Swellendam has been an important travel centre for centuries. Early travelers and explorers traded with the Khoi-Khoi people and in 1743 the Dutch East India Company declared Swellendam a magisterial district and built the Drostdy which was completed in 1747. This Drostdy, a national monument, is the only eighteenth century Drostdy that is preserved in its original form and will give tourists a wonderful insight as to the life of the settlers.

The more adventures tourist can go on the Swellendam hike. Located in and around the Marloth Nature Reserve this hiking trail is one of the most beautiful in the Cape. There are numerous shorter routs if a six day hike is too long for you. On this trail you will see stretches of fynbos alternated with cool indigenous forest, small animals and birds. Other sections of the trail will give you the sensation of being in a peaceful and secluded wilderness. The six day hike demands a medium to high level of fitness and is therefore not recommended for the light hearted. The Marloth Nature Reserve is also one of the best birding spots in the Western Cape and therefore defiantly worth visiting.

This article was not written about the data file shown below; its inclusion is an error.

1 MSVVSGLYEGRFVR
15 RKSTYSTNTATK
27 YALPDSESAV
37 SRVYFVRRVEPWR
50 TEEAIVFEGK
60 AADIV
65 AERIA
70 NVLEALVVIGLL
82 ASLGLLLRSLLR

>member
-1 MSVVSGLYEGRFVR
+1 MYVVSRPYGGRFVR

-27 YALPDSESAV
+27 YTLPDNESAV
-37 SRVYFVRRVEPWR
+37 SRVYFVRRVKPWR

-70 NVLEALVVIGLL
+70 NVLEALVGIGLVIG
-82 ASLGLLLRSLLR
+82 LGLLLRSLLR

The rare and beautiful Bontebok antelope and other small buck species can be seen at the Bontebok National Park. This park is only 6km out of Swellendam. A total of 126 different bird species have also been identified here. There is a charming caravan park on the banks of the Breede River where they also have fully equipped chalets for hire and where day visitors are welcome to swim, fish or picnic.